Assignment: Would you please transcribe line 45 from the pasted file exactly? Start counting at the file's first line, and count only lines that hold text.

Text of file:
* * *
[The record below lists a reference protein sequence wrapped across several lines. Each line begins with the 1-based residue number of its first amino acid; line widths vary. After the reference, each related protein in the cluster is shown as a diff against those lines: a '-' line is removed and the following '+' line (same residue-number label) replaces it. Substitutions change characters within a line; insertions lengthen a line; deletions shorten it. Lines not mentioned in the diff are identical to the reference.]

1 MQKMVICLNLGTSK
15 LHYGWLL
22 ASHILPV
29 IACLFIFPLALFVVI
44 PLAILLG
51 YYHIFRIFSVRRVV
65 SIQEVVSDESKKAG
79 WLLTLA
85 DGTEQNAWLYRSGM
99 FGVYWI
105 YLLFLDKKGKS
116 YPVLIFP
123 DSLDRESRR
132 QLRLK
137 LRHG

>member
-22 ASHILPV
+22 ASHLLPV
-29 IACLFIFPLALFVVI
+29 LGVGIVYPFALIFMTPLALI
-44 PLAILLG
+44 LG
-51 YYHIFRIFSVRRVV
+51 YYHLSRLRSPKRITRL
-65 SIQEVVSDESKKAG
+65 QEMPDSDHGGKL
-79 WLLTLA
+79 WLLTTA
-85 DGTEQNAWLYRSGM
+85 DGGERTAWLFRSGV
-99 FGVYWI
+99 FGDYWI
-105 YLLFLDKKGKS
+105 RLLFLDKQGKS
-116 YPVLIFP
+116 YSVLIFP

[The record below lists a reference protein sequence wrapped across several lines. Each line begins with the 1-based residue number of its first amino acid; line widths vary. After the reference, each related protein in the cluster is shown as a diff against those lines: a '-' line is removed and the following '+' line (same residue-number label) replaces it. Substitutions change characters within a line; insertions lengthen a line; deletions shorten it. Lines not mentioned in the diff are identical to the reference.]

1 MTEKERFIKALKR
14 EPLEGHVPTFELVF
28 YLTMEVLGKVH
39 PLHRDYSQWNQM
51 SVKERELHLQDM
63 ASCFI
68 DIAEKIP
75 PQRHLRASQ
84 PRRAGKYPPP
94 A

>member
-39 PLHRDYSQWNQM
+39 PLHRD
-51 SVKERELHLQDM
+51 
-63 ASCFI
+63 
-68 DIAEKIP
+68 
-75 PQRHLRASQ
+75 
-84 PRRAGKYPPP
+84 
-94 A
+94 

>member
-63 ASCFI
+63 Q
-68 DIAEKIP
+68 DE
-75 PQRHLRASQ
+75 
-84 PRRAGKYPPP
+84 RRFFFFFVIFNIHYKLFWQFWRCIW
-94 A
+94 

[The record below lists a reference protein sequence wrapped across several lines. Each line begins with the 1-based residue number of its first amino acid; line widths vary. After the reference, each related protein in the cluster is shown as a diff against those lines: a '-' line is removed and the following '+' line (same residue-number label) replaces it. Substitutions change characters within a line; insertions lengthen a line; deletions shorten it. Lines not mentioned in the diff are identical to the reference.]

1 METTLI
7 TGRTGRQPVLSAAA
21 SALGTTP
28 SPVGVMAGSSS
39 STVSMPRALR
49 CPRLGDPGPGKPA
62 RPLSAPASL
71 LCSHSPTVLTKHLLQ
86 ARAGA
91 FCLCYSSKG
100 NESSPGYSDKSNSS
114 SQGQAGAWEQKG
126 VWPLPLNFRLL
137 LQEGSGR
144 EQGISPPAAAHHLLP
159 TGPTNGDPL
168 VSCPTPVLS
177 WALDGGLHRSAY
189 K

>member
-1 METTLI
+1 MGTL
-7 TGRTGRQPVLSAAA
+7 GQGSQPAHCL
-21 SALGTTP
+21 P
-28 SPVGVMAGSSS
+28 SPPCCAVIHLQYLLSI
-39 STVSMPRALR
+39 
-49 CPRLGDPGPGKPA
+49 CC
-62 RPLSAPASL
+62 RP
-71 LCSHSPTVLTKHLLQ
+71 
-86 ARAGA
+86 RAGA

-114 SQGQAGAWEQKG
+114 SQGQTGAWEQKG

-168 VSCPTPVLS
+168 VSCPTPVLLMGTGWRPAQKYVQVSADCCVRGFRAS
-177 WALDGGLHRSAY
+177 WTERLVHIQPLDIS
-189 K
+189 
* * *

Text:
68 DIAEKIP